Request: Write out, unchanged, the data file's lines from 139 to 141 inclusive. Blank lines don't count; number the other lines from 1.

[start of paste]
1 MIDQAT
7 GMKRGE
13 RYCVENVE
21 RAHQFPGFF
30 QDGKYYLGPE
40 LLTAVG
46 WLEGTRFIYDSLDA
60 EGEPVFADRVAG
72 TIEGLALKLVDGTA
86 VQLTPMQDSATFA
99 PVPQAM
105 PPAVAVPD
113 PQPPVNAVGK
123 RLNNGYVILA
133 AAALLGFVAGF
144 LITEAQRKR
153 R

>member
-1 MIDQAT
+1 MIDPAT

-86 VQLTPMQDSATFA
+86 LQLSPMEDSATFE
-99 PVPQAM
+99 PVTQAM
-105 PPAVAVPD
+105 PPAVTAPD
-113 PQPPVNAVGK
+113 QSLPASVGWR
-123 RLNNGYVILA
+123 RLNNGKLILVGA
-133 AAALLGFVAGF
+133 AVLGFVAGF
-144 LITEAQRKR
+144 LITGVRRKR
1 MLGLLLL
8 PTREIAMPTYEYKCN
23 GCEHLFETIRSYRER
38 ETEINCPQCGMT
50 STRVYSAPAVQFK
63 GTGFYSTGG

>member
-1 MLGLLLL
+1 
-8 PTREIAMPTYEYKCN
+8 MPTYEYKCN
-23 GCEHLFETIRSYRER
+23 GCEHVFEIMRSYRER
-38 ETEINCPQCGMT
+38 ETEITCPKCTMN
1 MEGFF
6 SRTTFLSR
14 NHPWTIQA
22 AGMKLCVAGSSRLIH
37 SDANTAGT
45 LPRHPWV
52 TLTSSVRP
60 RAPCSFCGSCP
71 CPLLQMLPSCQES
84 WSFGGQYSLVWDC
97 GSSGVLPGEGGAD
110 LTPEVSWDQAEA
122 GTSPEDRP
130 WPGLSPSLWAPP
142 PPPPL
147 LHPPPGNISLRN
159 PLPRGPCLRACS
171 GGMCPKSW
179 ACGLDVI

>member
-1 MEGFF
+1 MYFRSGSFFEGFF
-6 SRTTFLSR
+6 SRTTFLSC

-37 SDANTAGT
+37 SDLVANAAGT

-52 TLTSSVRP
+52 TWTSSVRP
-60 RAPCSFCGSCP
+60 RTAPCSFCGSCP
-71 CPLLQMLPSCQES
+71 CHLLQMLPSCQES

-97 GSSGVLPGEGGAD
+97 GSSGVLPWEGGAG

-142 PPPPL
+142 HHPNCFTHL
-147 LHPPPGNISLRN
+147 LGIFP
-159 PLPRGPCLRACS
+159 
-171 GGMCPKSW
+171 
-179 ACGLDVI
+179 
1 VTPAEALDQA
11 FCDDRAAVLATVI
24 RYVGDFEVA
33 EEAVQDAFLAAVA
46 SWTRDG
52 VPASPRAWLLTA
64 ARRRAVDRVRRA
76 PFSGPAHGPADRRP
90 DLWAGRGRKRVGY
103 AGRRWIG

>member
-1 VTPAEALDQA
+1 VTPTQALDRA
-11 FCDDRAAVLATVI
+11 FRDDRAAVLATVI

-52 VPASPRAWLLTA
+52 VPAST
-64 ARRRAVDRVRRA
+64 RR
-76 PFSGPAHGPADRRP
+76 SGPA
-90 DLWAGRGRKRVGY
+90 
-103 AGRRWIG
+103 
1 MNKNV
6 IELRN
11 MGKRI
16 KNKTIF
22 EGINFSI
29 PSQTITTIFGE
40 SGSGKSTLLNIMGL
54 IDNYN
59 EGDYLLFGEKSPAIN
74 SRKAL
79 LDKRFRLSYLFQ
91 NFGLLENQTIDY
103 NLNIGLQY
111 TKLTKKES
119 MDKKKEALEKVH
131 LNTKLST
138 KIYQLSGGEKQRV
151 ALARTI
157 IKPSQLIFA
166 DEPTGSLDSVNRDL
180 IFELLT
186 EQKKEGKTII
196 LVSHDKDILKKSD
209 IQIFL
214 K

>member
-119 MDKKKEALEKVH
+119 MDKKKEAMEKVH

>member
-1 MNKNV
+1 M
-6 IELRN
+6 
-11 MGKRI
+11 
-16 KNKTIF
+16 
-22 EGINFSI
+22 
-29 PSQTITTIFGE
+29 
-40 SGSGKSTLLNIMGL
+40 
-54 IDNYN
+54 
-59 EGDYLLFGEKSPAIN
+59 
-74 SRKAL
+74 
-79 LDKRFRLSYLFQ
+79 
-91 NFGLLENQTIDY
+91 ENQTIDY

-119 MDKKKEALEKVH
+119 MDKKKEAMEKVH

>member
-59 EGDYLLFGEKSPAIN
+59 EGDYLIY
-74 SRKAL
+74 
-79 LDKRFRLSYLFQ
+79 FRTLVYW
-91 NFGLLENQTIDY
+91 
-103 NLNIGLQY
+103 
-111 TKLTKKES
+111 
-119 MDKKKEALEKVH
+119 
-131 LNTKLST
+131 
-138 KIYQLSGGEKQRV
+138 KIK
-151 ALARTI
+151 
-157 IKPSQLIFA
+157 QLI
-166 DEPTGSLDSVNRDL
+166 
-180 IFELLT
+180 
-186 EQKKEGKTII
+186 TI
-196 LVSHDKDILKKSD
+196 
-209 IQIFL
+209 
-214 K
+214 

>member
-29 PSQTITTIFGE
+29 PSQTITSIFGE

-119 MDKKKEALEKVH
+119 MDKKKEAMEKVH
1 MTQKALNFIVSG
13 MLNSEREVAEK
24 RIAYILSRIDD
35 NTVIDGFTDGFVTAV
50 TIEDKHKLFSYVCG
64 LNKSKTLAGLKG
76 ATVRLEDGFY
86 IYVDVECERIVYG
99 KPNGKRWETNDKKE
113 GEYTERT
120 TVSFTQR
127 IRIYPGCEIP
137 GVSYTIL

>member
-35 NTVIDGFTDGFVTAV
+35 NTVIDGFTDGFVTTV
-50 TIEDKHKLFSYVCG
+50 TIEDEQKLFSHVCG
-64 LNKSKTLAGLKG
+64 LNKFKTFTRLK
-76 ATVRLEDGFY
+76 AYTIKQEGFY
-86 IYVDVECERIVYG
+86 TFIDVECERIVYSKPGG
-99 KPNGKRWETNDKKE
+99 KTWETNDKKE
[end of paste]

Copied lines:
180 IFELLT
186 EQKKEGKTII
196 LVSHDKDILKKSD